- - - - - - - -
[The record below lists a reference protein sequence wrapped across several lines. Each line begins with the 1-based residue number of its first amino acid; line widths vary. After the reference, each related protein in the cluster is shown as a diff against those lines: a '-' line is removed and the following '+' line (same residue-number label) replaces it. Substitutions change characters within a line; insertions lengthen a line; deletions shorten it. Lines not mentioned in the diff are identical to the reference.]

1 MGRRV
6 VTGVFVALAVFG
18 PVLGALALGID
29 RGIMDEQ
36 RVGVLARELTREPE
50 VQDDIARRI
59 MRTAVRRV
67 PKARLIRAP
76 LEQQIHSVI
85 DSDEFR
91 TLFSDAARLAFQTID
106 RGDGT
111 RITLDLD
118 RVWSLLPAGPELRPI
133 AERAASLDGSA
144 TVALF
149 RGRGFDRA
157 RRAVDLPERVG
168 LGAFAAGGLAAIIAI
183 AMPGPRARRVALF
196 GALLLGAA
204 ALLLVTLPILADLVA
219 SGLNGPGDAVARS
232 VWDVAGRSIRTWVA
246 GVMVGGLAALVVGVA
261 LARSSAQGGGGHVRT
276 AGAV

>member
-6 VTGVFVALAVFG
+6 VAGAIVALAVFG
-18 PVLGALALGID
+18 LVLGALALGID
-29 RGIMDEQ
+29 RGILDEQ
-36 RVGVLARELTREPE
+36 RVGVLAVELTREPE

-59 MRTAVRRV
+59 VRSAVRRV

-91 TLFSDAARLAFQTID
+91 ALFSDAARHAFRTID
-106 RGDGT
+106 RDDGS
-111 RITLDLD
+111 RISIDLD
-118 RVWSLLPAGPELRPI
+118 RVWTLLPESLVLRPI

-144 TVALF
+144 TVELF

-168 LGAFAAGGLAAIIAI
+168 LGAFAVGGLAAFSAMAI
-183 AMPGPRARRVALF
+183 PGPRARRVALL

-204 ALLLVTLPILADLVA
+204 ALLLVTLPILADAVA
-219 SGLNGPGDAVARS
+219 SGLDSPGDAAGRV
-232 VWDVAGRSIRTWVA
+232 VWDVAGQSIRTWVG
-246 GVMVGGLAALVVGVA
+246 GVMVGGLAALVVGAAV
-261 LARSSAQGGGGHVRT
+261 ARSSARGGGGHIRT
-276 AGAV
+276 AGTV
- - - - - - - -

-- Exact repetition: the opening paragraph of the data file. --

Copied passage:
[The record below lists a reference protein sequence wrapped across several lines. Each line begins with the 1-based residue number of its first amino acid; line widths vary. After the reference, each related protein in the cluster is shown as a diff against those lines: a '-' line is removed and the following '+' line (same residue-number label) replaces it. Substitutions change characters within a line; insertions lengthen a line; deletions shorten it. Lines not mentioned in the diff are identical to the reference.]